This is why store-bought tomatoes have no flavor. They are modified for a longer shelf life and to prevent a substance that causes tomatoes to rot and degrade.
Modified for resistant to certain pesticides, leading farmers to literally douse crops with same pesticides, go figure. Corn is in corn oil, flour, sugar or syrup. Like soy, corn is frequently in snack foods, baked goods, fried foods, edible oil products, confectionery, special purpose foods, and soft drinks.
Sweet corn is genetically modified to produces its own insecticide. Officials from the US Food and Drug Administration (FDA) have said that thousands of tons of genetically engineered sweetcorn have made their way into the human food supply chain, even though the produce has been approved only for use in animal feed. Recently Monsanto, a biotechnology food producer, said that about half of the USA’s sweetcorn acreage has been planted with genetically modified seed this year.
Canola Oil – also called Rapeseed Oil
May include edible oil products, fried foods, and baked products, snack foods.
(Varieties including Atlantic, Russett Burbank, Russet Norkatah, and Shepody are typically gentically modified. Potatoes are in snack foods, processed potato products and other processed foods containing potatoes.
The first virus resistant papayas were commercially grown in Hawaii in 1999. Transgenic papayas now cover about one thousand hectares, or three quarters of the total Hawaiian papaya crop. Monsanto, donated technology to Tamil Nadu Agricultural University, Coimbatore, for developing a papaya resistant to the ringspot virus in India.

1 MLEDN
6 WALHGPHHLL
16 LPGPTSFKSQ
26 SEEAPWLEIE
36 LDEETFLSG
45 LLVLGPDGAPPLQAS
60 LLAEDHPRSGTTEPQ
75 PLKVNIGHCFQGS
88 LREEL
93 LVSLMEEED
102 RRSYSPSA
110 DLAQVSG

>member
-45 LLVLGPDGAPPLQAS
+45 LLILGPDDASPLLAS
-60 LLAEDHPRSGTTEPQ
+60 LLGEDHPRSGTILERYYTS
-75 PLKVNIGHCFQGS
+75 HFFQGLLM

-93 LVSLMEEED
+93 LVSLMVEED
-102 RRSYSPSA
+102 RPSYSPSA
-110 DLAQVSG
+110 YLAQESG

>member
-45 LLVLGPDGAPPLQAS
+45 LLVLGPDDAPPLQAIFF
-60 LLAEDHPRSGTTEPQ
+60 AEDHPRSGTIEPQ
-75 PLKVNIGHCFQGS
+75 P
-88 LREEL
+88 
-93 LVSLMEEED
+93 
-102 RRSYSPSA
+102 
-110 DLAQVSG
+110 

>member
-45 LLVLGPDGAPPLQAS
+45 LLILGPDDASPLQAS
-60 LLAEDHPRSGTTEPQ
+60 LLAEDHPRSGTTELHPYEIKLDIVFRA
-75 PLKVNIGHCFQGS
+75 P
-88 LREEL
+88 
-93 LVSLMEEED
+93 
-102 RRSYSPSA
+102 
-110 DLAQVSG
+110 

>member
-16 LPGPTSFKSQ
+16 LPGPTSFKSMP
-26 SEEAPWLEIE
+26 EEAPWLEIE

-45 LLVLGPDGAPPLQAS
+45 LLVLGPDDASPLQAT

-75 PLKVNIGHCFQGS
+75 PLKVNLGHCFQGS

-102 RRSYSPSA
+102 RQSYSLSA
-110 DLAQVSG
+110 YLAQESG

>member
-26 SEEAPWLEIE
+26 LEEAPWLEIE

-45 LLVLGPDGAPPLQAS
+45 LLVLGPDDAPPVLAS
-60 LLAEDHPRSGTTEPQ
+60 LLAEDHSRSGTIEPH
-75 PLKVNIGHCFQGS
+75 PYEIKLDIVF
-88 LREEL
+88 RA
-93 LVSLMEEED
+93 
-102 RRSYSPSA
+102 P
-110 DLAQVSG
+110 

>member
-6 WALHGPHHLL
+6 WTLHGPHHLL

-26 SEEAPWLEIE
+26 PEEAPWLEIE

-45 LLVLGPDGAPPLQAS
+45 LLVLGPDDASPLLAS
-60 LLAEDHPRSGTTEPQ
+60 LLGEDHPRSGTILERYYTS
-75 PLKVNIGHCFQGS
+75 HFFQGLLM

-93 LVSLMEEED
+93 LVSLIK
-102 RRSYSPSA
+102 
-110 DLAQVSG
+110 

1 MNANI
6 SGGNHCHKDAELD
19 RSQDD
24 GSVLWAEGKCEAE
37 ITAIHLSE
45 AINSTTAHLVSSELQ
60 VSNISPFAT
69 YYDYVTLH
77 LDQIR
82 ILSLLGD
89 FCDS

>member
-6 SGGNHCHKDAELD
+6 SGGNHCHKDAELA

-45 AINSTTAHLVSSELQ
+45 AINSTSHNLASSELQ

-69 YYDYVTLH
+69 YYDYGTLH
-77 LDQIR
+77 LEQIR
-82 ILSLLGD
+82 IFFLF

Zucchini and Yellow Crooked Neck Squash
Includes cottonseed oil and linters. Products may include blended vegetable oils, fried foods, baked foods, snack foods, edible oil products, and small goods casings.
The company Vector has a GMO tobacco being sold under the brand of Quest® cigarettes in the U.S. It is engineered to produce low or no nicotine.
Non-organic meat and dairy products usually come from animals that have eaten GM feed.
Genetically modified (GM) peas created immune responses in mice, suggesting that they may also create serious allergic reactions in people. The peas had been inserted with a gene from kidney beans, which creates a protein that acts as a pesticide.
Most generic vegetable oils and margarines used in restaurants and in processed foods in North America are made from soy, corn, canola, or cottonseed. Unless these oils specifically say “Non-GMO” or “Organic,” it is probably genetically modified.
May include any processed foods containing sugar.
About 22 percent of cows in the U.S. are injected with recombinant (genetically modified) bovine growth hormone (rbGH). Non-organically fed cows are fed GMO corn and other modified grains or alfalfa.
Vitamin C (ascorbic acid) is often made from corn, vitamin E is usually made from soy. Vitamins A, B2, B6, and B12 may be derived from GMOs as well as vitamin D and vitamin K may have “carriers” derived from GM corn sources, such as starch, glucose, and maltodextrin.